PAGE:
From page 60 of ' When Two or Three'
Here is the second of a new series to show housewives that however dull and monotonous life may be on a Monday morning, they have infinitely less work to do, thanks to science, than had housewives three or four generations ago.
Professor Allan Ferguson , who is
Professor of Physics at East London College, will again give some examples of how housewives had little to help them in 1840. Whatever washing day may mean now, it was then a servitude. It is recorded that in a typical working class home dirt was thumped out with a mallet weighing six or seven pounds. Gas lighting was still being introduced into the streets of large towns.
In the last days of Victoria it is said that she refused to have gas lights in Buckingham Palace for fear of explosion. Hot water systems did not come into general use till the sixties, electric lighting in houses not till the eighties. And as for your cupboard-you made most things yourself: pickles, jams, bread, cakes. For housewives without servants there were no leisure hours.
Question Time : A Service of Information
This is the first of a new series which will provide a new and important service of information to unemployed listeners. Talks will be given explaining the rights of our citizens under our regulations and laws.
What rights have you as a tenant ?
Are you getting full compensation under your insurances ? Do you know the law and your rights in regard to hire-purchase payments ? These and similar points will be discussed.
Listeners are invited to send in their personal difficulties. Letters should be addressed to the B.B.C., London, and the envelopes marked with the letter ' U '. All such letters will be forwarded to the National Council of Social Service, who will, with the help of experts, be responsible for answering them.
Act I of Puccini's Opera
' Manon Lescaut '
CHORUS and ORCHESTRA of La Scala,
Conductor, LORENZO MOLAJOLI
by R. H. CLIFFORD SMITH
Relayed from Glasgow Cathedral
R. H. Clifford
Leader, Alfred Cave
Conducted by LESLIE HEWARD
MURIEL SOTHAM (contralto)
Leff Pouishnoff (pianoforte) : Prelude in B flat (Rachmaninov) ; Impromptu, Op. 142, No. 2 (Schubert)
Elena Gerhardt (mezzo-soprano):
Romance (Rosamunde) (Schubert) ; Geistliches Wiegenlied (Sacred Cradle Song) (with viola obbligato) (Brahms) ; Vor dem Fenster (At the Window) (Brahms)
Walter Gieseking (pianoforte) : Arabesques Nos. i and 2 (Debussy)
Leader, FRANK THOMAS
HELEN JUST (violoncello)
HETTY BOLTON (pianoforte)
Conductor, R. S. HOWELLS
WILFRID THOMAS (bass-baritone)
Directed by HENRY HALL
including Weather Forecast and Bulletin for Farmers
JOHN BAKER , D.Phil (Demonstrator in Zoology in the University of Oxford)
S. R. LlTTLEWOOD
Under the direction of EDWARD J. DENT , Mus. B.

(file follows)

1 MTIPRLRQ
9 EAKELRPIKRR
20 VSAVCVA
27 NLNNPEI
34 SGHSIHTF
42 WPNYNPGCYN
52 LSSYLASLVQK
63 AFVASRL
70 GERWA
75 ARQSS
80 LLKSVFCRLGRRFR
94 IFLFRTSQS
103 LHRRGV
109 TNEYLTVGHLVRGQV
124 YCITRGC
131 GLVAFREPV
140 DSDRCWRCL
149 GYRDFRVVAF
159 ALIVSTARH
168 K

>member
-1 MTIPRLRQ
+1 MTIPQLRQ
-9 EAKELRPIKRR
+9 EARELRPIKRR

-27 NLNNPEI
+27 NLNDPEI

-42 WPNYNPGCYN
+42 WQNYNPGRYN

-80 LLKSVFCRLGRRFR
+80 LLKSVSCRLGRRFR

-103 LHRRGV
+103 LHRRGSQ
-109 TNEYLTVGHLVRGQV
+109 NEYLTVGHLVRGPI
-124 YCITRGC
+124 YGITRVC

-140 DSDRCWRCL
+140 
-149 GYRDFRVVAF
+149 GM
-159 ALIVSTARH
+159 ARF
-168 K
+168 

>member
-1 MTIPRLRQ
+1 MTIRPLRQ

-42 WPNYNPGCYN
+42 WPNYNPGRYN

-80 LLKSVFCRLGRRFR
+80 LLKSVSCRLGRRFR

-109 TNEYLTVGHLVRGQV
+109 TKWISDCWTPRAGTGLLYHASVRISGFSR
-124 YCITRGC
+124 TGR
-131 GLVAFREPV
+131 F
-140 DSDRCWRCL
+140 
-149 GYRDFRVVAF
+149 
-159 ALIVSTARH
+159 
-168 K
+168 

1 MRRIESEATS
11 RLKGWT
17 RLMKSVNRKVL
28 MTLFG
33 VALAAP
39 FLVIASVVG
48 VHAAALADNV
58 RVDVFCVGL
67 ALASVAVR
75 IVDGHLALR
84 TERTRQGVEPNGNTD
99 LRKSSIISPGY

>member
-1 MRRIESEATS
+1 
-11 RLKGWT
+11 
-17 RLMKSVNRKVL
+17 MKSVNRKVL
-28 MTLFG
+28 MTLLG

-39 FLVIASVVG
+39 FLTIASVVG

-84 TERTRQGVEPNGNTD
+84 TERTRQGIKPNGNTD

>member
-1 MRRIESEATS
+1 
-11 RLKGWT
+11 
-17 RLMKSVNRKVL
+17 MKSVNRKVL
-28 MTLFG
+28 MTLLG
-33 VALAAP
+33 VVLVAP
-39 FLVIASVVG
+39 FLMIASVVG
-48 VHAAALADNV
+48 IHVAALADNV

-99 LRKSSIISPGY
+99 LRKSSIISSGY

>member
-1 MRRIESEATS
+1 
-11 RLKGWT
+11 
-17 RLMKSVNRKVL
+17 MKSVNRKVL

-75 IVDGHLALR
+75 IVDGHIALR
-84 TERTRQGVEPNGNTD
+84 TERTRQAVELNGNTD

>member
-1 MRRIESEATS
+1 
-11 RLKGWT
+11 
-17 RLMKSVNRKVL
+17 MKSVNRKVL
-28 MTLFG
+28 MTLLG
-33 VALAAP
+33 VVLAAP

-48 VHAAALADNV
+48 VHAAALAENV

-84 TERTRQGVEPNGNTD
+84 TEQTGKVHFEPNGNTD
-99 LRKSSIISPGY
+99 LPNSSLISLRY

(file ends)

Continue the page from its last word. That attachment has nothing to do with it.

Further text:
University Professor of Music at
Played by CARL DOLMETSCH (flute a bee)
RUDOLPH DOLMETSCH (harpsichord)
Sonata, Op. I, No. 4 in A minor
Larghetto - Allegro. Adagio-Alle - gro
Sonata, Op. I, No. 7 in C
Larghetto - Allegro. Larghetto - A tempo di Gavotta
The object of this new series is to explain the significance of modern art and the reasons for the wide disagreement between modernist and traditionalist.
This evening and in five subsequent talks Mr. Eric Newton, art critic of the Manchester Guardian, is to discuss art in general and the aim and duty of the artist. In his seventh talk he will ask the man in the street what he thinks about it all, and in five remaining broadcasts he will put certain authorities of contrasting views in the witness box and examine and cross-examine them.
As so many references will be made in these talks to some particular works of art or some particular artist's technique, listeners would do well to read beforehand the new pamphlet "The Approach To Art", obtainable at the B.B.C. Publications Department, price 6d, 7d. post free.
Discussion Group leaders will find this series explained on pages 21 and 22 of the green pamphlet "Talks for Discussion Groups, Winter 1934-5", obtainable from the B.B.C. Publications Department, price 2d. post free.
Here is the first of a series of twenty-minute talks in which young men of all classes, and perhaps some young women, will be given the opportunity to express their philosophy of life and their outlook on the world and on the future. After all, they or at least their generation will be directing our affairs sooner or later. It is absorbingly interesting to know their ideas ; both what they make of the world, and what they would make of it.
by CECIL DIXON
including Weather Forecast and Forecast for Shipping
THE ENGLISH ENSEMBLE:
Marjorie Hayward (violin); Rebecca Clarke (viola); May Mukle (violoncello) ; Kathleen Long (pianoforte)
THE GROSVENOR HOUSE DANCE BAND
Conducted by SYDNEY LIPTON
Relayed from Grosvenor House,